2x Olympian •
2x Bronze Medalist •
Professional Soccer Player for the Canadian Women’s National Team & KC WOSO
“As a child advocacy center, Toba Centre is working to expand their mandate to provide a circle of care, ensuring a team of experts provide safety, justice and healing for children who have suffered from abuse. And that’s why I’m proud to partner with Toba Centre on their #TobaCircleOfCare campaign to raise awareness.”
– Desiree Scott
Olympic Gold Medalist, 2X Olympic Bronze Medalist – Professional Soccer Player for Kansas City
As a child advocacy center, Toba Centre is working to expand their mandate to provide a circle of care, ensuring a team of experts provide safety, justice and healing for children who have suffered from abuse. And that’s why I’m proud to partner with Toba Centre on their #TobaCircleOfCare campaign to raise awareness.
– Desiree Scott
I’ve seen how
a child responds
Jeff’s story of abuse begins when he is 11 years-old, back in the 1980s. His journey for justice in the courts occurred in the 1990s, and his path to healing continues today.
Now that Jeff is in his 40’s, with children of his own, he has chosen to share his story to encourage others who have lived with similar challenges. But also to point out how our traditional system is failing children who have been abused, so that as a community we can do a better job of supporting families–to help them be resilient in face of terrible trauma, so they can heal and keep families together.
Today, Toba Centre is listening to stories like Jeff’s to envision how we can better meet the needs of our community.
My story begins with my well-intentioned dad looking to find a coach for my hockey team. My dad asked a good friend of his, someone who had coached many other teams, and was well-liked and well-respected in the community. Over the years he and his family became intertwined with my family, sharing holidays together, celebrating birthdays and milestones. It was normal for me to see him on a daily basis.
When the abuse first happened I was 11 years old, and I can recall every minute and detail of that day just like it was yesterday.
After that first time, he would go on to abuse me several more times in a variety of settings.
It was devastating. I could feel myself changing from a happy-go-lucky kid to a more introverted one, and even became a bit more rebellious. I knew there was something wrong, that what I was experiencing was not normal but I couldn’t talk about it. It made me confused and angry. As I got older I started to distance myself from him, and was able to make up excuses so that I could avoid being alone with him. This was difficult because he was still a family friend and would visit our home regularly.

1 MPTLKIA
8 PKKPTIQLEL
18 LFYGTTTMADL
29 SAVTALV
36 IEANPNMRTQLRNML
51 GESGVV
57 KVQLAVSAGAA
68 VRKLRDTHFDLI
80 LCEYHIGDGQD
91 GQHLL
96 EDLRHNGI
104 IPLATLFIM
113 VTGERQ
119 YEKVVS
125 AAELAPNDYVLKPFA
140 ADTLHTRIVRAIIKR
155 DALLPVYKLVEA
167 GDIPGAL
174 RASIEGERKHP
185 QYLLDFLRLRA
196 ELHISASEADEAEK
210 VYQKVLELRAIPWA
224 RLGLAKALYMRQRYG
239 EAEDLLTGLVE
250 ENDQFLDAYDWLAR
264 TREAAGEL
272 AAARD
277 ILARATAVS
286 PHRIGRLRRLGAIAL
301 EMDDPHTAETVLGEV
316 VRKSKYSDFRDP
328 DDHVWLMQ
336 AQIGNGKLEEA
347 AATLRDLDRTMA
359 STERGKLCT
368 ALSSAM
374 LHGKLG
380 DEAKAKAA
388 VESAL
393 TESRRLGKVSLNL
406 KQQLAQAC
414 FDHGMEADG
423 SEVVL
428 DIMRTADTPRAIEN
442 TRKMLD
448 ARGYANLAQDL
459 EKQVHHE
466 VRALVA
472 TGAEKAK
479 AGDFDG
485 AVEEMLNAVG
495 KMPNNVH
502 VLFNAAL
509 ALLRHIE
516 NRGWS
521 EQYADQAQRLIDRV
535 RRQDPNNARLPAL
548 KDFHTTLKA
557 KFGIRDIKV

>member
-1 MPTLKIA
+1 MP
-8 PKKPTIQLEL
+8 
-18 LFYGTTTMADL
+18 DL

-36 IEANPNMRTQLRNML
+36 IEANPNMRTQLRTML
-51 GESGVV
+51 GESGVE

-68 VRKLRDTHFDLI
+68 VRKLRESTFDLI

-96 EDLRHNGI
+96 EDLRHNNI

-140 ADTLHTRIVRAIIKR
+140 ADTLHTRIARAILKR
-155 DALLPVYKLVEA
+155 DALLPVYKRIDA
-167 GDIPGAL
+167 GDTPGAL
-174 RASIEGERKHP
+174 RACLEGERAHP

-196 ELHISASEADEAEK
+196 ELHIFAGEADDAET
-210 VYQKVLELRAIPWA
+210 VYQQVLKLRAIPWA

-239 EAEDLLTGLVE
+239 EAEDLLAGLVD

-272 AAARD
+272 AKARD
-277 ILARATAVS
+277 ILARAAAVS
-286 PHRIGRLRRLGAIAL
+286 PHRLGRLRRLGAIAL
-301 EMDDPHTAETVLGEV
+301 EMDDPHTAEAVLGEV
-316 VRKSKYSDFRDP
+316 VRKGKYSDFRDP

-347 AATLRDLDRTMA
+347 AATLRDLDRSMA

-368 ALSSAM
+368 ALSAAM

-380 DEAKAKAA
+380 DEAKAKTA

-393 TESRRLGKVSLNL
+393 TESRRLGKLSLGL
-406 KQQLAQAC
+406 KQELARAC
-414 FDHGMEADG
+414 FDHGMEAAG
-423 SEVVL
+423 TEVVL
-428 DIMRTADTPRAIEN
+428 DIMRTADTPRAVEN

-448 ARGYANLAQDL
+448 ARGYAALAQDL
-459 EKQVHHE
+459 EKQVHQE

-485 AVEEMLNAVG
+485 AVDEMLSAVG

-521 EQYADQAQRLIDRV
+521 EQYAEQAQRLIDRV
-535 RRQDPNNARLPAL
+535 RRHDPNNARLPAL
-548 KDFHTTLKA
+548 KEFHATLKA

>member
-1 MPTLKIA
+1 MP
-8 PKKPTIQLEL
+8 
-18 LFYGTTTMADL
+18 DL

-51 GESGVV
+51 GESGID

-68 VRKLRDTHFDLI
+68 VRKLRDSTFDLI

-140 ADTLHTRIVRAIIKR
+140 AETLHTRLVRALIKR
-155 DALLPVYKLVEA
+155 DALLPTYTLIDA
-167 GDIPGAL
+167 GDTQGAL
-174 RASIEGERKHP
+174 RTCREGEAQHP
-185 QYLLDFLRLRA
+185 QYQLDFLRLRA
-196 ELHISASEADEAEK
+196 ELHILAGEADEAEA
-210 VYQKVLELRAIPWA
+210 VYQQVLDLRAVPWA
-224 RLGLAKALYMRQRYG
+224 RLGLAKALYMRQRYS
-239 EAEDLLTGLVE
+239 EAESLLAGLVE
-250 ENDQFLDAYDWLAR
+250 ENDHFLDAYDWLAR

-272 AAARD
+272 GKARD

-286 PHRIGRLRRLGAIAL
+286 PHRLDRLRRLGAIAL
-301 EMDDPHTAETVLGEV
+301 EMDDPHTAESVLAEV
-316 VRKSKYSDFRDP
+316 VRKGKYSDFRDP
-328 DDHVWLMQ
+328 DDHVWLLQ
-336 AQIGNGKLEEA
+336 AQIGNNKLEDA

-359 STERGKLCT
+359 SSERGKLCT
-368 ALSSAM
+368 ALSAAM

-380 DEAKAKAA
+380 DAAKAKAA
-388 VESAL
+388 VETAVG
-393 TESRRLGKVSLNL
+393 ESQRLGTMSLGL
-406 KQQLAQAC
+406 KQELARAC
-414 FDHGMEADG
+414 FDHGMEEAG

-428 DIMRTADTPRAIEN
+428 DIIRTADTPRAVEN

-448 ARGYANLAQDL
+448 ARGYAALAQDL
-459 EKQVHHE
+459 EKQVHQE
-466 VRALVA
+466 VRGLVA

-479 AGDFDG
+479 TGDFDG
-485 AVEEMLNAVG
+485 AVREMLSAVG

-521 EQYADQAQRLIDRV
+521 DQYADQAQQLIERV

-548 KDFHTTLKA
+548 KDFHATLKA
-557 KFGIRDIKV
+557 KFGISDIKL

When I graduated from high school and started university I knew something was not right with me. There were always these terrible thoughts in my head, and at age 22 I finally told someone that I had been sexually abused. While telling the truth was a huge relief to me, it didn’t make everything okay, and I knew it was not the answer I was looking for.
In high school I had not really been interested in drinking and partying because I was afraid of losing control. Now that I had told the truth and it was ‘out,’ those fears went to the wayside. I started to drink and party thinking this would help wash away the terrible thoughts I continued to have.
Over a short period of time I reached out to several close friends to let them know about the abuse, hoping to find an answer, or help, something that would help me to move past it.
Eventually it felt like the right time to go outside my circle of friends and let my parents know. By this time, my mom had already figured it out and said she didn’t want to push me to talk about it. Her support was vital to me. Telling my dad took more strength. I was afraid that in telling the truth that I would destroy our relationship, that we would lose each other, and that I would be taking away his best friend. It was complicated, and it’s still very hard to talk about.
After many conversations I decided to seek legal advice from a family friend who was a lawyer. He provided options to pursue civil litigation or to press criminal charges.
I decided to go ahead with a civil case. I felt that this way had an advantage, that I could keep the case private, that I wouldn’t have to tell my story over and over, and that I could still get the help I needed. Most of all though, this path would mean that I wouldn’t have to testify in a courtroom with him being there. However, I didn’t realize that I would have to tell my story to more people outside of my circle, including a psychiatrist and doctors.
With all of this going on I coped in the only way that seemed available to me. I started to drink more. When the civil judgment came through I did get some money through the settlement, but to be honest it didn’t feel like a win. I got money, but he didn’t have to admit any wrongdoing, and he didn’t have to get help for his issues. The civil ‘win’ didn’t accomplish anything. It felt like dirty money. What it did allow me to do was to drink more and party harder.